We all know people who are chronically late for everything. They can’t seem to show up on time for a single thing, and we who wait impatiently, tapping our feet, are the ones who suffer from it, not them. I’ve had some friends who were a little late now and then, some who were very late sometimes, and some who were just late for everything all the time.
For example, my beloved Crankee Yankee can be a bit late for some things, but certainly not everything. While I, anticipating that I am the one who takes the most time getting ready for anything; will shower first, get my make-up on and see to my hair and so on. The Crankee Yankee will get ready in his time and in his fashion. We will be just about ready to go and he will remember that he didn’t brush his teeth, that the car needed gas or that he needed to get some cash from the ATM. While this can be a little irritating, it really doesn’t take long and to be honest; it doesn’t happen often. That type of lateness is minor, forgettable and forgivable.
However, I have had the dubious honor to have known one of the biggest Freddy-Fool-Arounds I’ve ever known in my life. This was Barry, a guy I worked with at the same office. We were both single at the time, and had a few similar interests, like guitar-playing, singing, and movies. Each Friday night became our night to play and sing a little, then find a good movie. We usually frequented those movie/pub places where you can order food, then watch the movie and eat at the same time.
So far, so good. As long as we stuck to this plan we were pretty much good to go. Then we started having get-togethers with other like-minded people who also loved guitar-playing, music and movies. This is what ultimately revealed Barry as the latest person in the free world.
All of us would have agreed to meet at the movie/pub at a certain time. The time came, we were all there, except for Barry. We would wait, complain, start getting nervous about missing the movie, try calling him (to no avail), and usually he would stroll in just about the time we were ready to go in without him.
That was bad enough, but when he decided to buy a futon, that’s when things really went off the rails. A girlfriend and I took Barry to a well-known furniture place to look for a futon. We found a great one, and then Barry said he didn’t like the color of the material. The salesman there said, ‘no problem, just take a look at our fabric samples, pick out what you want, and we’ll take care of it.’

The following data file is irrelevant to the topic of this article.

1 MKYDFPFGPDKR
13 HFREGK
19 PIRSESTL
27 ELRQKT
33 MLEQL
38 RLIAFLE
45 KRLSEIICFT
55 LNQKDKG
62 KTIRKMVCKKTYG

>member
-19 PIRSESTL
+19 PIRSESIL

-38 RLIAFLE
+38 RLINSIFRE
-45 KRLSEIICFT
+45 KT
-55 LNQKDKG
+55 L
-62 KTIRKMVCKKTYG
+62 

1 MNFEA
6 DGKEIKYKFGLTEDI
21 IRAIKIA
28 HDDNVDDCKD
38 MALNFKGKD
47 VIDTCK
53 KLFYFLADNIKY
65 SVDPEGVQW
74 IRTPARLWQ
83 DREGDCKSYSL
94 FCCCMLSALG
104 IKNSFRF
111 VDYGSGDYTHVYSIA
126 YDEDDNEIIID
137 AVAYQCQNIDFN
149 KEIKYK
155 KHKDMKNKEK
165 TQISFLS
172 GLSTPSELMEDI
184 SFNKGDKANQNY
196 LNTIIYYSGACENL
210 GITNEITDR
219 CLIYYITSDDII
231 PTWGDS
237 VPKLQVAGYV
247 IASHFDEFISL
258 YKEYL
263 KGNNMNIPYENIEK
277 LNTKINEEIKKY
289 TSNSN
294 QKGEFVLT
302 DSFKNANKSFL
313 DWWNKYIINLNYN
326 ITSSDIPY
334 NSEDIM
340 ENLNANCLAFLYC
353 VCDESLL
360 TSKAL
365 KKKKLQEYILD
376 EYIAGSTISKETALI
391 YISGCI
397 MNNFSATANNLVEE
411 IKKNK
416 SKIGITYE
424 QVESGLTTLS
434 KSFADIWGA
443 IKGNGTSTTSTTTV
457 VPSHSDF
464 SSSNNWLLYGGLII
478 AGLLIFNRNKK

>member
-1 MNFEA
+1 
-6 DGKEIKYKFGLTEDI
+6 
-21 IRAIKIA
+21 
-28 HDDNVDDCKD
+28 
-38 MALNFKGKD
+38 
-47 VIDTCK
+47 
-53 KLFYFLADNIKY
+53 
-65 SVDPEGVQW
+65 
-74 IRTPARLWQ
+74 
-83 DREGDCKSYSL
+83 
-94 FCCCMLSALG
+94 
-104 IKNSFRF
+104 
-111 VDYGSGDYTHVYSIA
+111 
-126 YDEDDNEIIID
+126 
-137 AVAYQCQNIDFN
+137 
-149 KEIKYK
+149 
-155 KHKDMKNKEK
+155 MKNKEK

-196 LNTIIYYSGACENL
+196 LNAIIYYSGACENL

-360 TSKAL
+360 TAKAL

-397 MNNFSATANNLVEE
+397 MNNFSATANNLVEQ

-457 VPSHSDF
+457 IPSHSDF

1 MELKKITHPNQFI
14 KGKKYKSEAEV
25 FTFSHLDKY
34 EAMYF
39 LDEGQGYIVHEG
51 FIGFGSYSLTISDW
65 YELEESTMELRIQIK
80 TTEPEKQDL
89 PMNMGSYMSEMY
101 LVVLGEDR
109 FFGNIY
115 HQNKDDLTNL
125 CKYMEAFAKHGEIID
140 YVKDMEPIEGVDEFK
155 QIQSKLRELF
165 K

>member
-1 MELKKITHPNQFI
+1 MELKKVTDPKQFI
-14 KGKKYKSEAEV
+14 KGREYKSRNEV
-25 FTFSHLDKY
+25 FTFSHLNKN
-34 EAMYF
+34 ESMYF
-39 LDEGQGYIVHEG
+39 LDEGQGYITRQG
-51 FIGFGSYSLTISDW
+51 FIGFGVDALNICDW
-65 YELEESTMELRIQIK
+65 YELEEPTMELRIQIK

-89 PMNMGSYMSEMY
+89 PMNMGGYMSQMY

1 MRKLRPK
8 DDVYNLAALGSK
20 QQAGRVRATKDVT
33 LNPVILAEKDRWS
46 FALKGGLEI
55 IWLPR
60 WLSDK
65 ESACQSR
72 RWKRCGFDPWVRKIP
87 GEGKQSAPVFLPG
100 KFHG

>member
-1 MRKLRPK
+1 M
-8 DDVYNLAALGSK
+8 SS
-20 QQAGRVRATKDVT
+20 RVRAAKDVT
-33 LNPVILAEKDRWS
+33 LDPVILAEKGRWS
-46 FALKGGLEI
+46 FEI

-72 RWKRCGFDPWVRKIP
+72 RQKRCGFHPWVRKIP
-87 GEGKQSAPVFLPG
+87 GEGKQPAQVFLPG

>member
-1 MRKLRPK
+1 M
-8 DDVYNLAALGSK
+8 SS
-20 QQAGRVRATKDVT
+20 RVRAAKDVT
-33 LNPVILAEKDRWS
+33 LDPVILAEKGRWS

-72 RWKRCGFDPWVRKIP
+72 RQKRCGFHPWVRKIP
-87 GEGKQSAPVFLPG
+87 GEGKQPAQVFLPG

So the three of us sat down and started going through the samples (by the way, there were NINE big fabric sample books). Within ten minutes, I found the perfect material; a nice-looking blue and gray pattern. I showed it to Barry, and he liked it, but said, “that’s nice, but I can’t choose that right now.”
I asked him why, and he said, “I won’t be able to make a decision until I see EACH PATTERN in the fabric books.” <insert stunned and dead silence from me and my friend here> One of us said, “Are you KIDDING?!?”
Barry looked at us both and said, “well, yes–of course.” As if this was the only answer possible.
Four and a half hours later, the three of us had reviewed every single piece of material in all nine fabric books. And guess what he chose? The blue and gray material that I had showed him TEN MINUTES after we got to the store!
Another time Barry asked for my help in picking out new clothes at a popular men’s store. There was a great sale going on, so Barry and I plus two of our friends met at the store. The salesman chose a couple of jackets, shirts, slacks and ties; all of which complimented each other. The price was right, the clothes looked great on Barry–but again, we were stymied by his wish to “just look a little more.” This time, everyone but Barry went back to the car. We ordered a pizza, and ate the whole thing by the time he came back with–you guessed it–the very same clothes that the salesman had shown him.
But the cherry on top of the crap sundae that is Barry was his kayaking weekend. I have not mentioned this previously, but Barry was, well–very careful with his money (i.e., cheap). He hated spending money unless it was too good a deal to pass up. But the kayaking weekend was something he really wanted to do, so not only did he spring for the weekend, but then bought all the equipment and gear. The big weekend arrived, he was packed up and ready to go.
But then, Barry being Barry, he unpacked everything and sorted everything out to make positively SURE he needed it, then repacked. Then he decided to untie his kayak from the car roof and re-position it. He changed clothes, and then did various other little things he wanted done before he left. Before he knew it, he was SEVEN HOURS LATE. I am not kidding–seven flipping hours late for a course he paid for. Oh, he made it to the class all right, but I can just imagine him explaining his tardiness.
From then on, I have called any late-comer in my life as a “Barry.” So if you happen to have a Barry in your life, be warned: they usually don’t change, they just get later…..